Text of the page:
We still had a good Christmas, my oldest niece and I. For the first time in years we substituted the traditional Christmas pudding with a chocolate fondue instead. We still talk about it to this day. She’s been here on holiday for a few weeks now with her two sons, and we’ve had another big family Christmas in Australia.

So how was my Christmas this year? In the last few years I have come close to actually recapturing the magic of my childhood Christmases. Since I arrived in Australia, my Christmases have been fun-filled and family-filled. This year I moved into a cottage on my own and in December I unpacked my aged, beloved Christmas tree once more, and filled my new home with old memories, new decorations and magical hopes for the future.

I wish all my readers a happy, peaceful and prosperous 2019. May all your wishes magically come true!

The Magic of Stories About Christmas

One of my earliest memories of Christmas was when a favourite aunt (who always gave us wonderful presents) gave my sister and I each a copy of Clement Moore’s famous poem The Night Before Christmas in the form of a book, beautifully illustrated by Florence Sarah Winship. These books were presents that we were allowed to open on Christmas Eve (all other presents had to wait till the next morning). They subsequently became part of every Christmas Eve thereafter, because before long we both knew the poem by heart and could recite bits of it at random.

One Christmas Eve we dressed up as fairies (or was it elves?) and recited it to our parents from each side of the fireplace, next to the Christmas tree. We had copied the poem out onto handmade scrolls which we rolled importantly from one verse to the next. Some of these we spoke together, others individually. Rounds of applause followed and although the presentation may have been a little rough, we were extremely proud of ourselves!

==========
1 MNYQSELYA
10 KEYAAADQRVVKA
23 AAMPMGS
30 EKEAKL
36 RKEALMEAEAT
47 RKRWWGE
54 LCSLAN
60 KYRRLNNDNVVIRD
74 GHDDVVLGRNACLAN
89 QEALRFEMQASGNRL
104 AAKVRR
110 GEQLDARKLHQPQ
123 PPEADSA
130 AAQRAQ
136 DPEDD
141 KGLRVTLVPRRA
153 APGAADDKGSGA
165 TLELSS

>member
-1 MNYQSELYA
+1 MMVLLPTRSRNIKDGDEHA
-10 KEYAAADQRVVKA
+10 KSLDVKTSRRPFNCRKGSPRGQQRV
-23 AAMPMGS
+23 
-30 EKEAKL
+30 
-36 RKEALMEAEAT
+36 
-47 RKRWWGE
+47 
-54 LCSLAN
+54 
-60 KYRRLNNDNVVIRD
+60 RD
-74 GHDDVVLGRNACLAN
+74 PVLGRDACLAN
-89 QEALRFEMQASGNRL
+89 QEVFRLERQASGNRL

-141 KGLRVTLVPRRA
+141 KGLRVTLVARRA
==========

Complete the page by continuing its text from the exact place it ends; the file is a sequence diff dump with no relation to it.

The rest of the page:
Years later while browsing in a bookshop, I found a newer copy of the poem, this time illustrated by Tomie de Paola. Of course I added it to my book collection. Sometimes during the pre-Christmas season I page through both versions in order to re-live a little of that magic from so long ago.

I must have been about twelve years old when a teacher read us the Reader’s Digest abridged version of Norah Lofts’ How Far to Bethlehem? We were in a Christian school, so the whole class knew the story of the Nativity, but it was the different way in which it was told that appealed to us the most.

My imagination was fired up by the thought that I was getting some insight into the lives of those mysterious humans from far away, the Three Wise Men. Who knows who they really were? Wherever they came from and wherever they went afterwards, for a few days their visit to that stable has made them part of the story that has been handed down, in one form or another, for over two thousand years. No matter which way you look at it, there’s a good story there…

This brings me to another favourite book which I found in the children’s section of a bookshop a few decades back. Having no children myself, my justification for buying it was so that I could read it to my sister’s children. I did. They’ve all long since grown up, but every year I take out that book and re-read it because I love it so much. It’s called The Witness, written by Robert Westall and beautifully illustrated by Sophy Williams.

The Witness appeals to me because I love cats. It’s a secular story of an Egyptian cat far from her home, who gives birth to two kittens one harsh winter’s night while sheltering in a stable. Afterwards, she sees another mother – a human – who has given birth to a baby boy in the same stable. As a cat, she also sees the glorious angels hovering above the family of humans. The angels are amused that the animals can see them when the humans can’t.

Some days later, after the kittens have grown a little, there is a visit from three rich men who bring costly gifts for the human baby. They have travelled through many lands and recognise that the cat is from the temples of Egypt. They also warn the humans about King Herod before they leave.

The baby’s father later tells his wife that he has had a dream in which he was told to take the cat back to her home, but he doesn’t know where she lives. His wife points out that the cat is Egyptian, so the little family prepares to make the long journey to Egypt with all three cats…

To me, the magic of good storytelling is to take a story that may be familiar, but to tell it from a different point of view and provide a good twist to what might be a well-known ending.

Wherever you are this holiday season, and whether or not you celebrate Christmas, may you have a peaceful time, and enjoy reading!